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Coping With The Loss Of A Newborn Child

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Sarah and Ross Gray play with their son Callum on a playground in Washington, D.C. They lost Callum's twin, Thomas, a few days after the boys were born.
Callum Family
Sarah and Ross Gray play with their son Callum on a playground in Washington, D.C. They lost Callum's twin, Thomas, a few days after the boys were born.

In 2009, Sarah Gray was 35 years old and 8 weeks pregnant when she found out she'd be having twins. She and her husband were happily surprised at their ultrasound. They'd always wanted two kids. This way, Sarah recalls, she'd "only have to do this whole pregnancy thing one time." It was four more weeks before they knew one of the twins wasn't going to make it.

Thomas, one of Sarah's twins, was diagnosed with anencephaly, a severed neural tube defect. Anencephaly means 'without a brain'. Thomas' skull didn't close properly in the early stages of development, and due to that, amniotic fluid was getting inside the skull and disintegrating the brain. It was a birth defect Sarah, and her husband Ross hadn't even known to worry about.

"You've gotta be kidding me," Sarah remembers thinking. "I've done everything right. I don't smoke. I wasn't drinking. It's like, I eat healthy. I took folic acid vitamins." She asked about doing a selective termination, but it was ruled out because the twins were identical. The death of one could impact the other's development and risk losing both twins. The Grays ruled that out.

As the months went by, Sarah shopped for one set of clothes, one car seat and one stroller. All the while, she was picking out a coffin, and researching organ donation. It wasn't clear if anyone would want Thomas' organs, given he would be so small.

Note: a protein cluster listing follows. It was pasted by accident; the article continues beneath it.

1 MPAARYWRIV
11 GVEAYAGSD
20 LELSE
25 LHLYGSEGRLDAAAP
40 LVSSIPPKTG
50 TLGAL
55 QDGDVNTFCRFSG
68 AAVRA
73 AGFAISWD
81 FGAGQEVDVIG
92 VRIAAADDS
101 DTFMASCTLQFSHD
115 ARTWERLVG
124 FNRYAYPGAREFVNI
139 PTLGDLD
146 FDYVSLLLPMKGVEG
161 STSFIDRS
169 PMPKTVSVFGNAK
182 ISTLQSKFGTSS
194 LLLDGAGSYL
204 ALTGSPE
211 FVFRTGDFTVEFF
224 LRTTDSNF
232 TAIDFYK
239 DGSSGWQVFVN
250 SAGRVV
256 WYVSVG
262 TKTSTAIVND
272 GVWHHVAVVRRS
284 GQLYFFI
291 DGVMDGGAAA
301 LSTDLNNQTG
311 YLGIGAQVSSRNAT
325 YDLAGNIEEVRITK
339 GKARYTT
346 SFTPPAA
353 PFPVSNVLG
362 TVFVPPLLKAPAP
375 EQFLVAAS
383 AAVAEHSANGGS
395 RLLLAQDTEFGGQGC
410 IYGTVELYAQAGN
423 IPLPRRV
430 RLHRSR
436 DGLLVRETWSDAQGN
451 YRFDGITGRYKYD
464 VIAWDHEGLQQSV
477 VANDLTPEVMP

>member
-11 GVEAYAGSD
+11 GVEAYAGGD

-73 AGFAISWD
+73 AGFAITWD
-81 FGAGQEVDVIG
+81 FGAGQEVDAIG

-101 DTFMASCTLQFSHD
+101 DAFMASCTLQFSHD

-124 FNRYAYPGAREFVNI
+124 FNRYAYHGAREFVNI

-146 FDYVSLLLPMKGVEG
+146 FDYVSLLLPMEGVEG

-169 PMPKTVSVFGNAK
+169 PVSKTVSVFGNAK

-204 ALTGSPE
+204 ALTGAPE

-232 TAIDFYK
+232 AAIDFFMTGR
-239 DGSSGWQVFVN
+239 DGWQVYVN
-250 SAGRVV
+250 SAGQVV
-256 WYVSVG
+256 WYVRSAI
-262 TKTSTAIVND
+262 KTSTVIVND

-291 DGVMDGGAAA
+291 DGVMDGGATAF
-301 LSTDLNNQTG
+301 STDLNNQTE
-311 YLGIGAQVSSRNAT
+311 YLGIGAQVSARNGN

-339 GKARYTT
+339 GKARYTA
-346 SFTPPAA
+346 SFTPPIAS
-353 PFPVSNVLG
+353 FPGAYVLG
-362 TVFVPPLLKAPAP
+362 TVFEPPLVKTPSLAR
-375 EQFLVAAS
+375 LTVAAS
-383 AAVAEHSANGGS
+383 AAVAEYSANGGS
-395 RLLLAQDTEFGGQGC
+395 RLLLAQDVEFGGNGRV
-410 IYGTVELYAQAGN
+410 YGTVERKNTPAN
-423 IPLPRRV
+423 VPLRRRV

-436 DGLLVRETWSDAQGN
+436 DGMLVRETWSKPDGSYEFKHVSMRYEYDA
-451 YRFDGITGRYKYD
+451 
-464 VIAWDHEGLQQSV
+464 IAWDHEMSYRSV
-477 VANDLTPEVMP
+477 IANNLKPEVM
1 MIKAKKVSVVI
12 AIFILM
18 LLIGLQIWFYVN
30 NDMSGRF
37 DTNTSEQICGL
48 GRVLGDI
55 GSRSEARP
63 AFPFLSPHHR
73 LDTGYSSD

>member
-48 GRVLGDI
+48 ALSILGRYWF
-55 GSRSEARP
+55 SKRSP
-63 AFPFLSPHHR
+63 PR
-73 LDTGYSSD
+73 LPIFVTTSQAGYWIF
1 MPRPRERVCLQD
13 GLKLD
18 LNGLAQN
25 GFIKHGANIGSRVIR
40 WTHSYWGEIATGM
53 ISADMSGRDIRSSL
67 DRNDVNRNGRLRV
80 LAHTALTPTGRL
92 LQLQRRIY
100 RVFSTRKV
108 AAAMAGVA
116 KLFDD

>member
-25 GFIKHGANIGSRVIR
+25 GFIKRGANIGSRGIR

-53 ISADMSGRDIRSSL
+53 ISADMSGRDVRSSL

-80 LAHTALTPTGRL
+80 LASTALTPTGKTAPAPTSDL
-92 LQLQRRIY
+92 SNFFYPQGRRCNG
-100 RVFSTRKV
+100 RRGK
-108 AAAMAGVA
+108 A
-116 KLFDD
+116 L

Sarah's mom found one article online, about a family in Alexandria whose baby had anencephaly. That family had donated the baby's liver cells for scientific research. So, Sarah took that article to her doctor, who confirmed that Sarah could, in fact, donate Thomas' organs -- probably not for transplant, but definitely to scientific research.

When the babies were born, Ross and Sarah expected Thomas to die within minutes. But, he didn't. "I remember holding him," Ross recalls, "and he seemed like such a friendly little guy. He just wanted to be cuddled. There's not really too much else you can do." Thomas lived for 5 days, and died at home, cradled in his parents' arms.

Almost immediately Sarah called the Washington Regional Transplant Community, which had organized Thomas' organ donation. They sent a van to pick him up and take him to the hospital right away to get his organs.

Moving on

In grief counseling, Sarah and Ross met people going through similar experiences. Some spoke about how they had saved lives by donating their loved ones' organs. Thomas' organs weren't big enough for transplant, and had gone to scientific research. Sarah began to wonder where Thomas' donations went, and whether they were put to use. She found out of one the donations, his eyes, went to the Schepens Eye Research Institute at Harvard.

"It didn't even occur to me I could go there until I went to Boston for a work conference," Sarah says. She called the front desk of Harvard's eye institute, and asked if she could have a tour of the building. They said yes, and the next morning, she arrived early to take pictures of the outside of the building. She put a few brochures in her purse and waited for her tour guide, Carolyn.

Carolyn showed her the labs, and then she introduced Sarah to Dr. James Zieske, a professor at Harvard Medical School. Dr. Zieske. He looked shocked. The lab, Carolyn said, had never had a donor come visit before.

"I felt emotional meeting him [Zieske]," Sarah says. "And I got the feeling like he was emotional too. Like, you care enough about what I'm doing to come here."

Dr. Ziskie thanked her for her donation and asked her if there was anything she wanted to know.

"How many eyes do you order in a year'?" she asked. He said his group orders 10, and that infant eyes are the most rare. "He said that infants eyes are like gold to them," because they can regenerate for years.

Looking back, Sarah says meeting Dr. Zieske and the rest of the researches gave her a sense of relief.

"A feeling of... my son is OK," she says. "It almost felt like visiting our son at college."

On her way out of town, Sarah bought a toddler size Harvard T-shirt for Callum, and felt, for a first time in quite a while, an immense sense of peace.

[Music: "Under the Bridge" by The Stanley Clark Trio from Jazz in the Garden]

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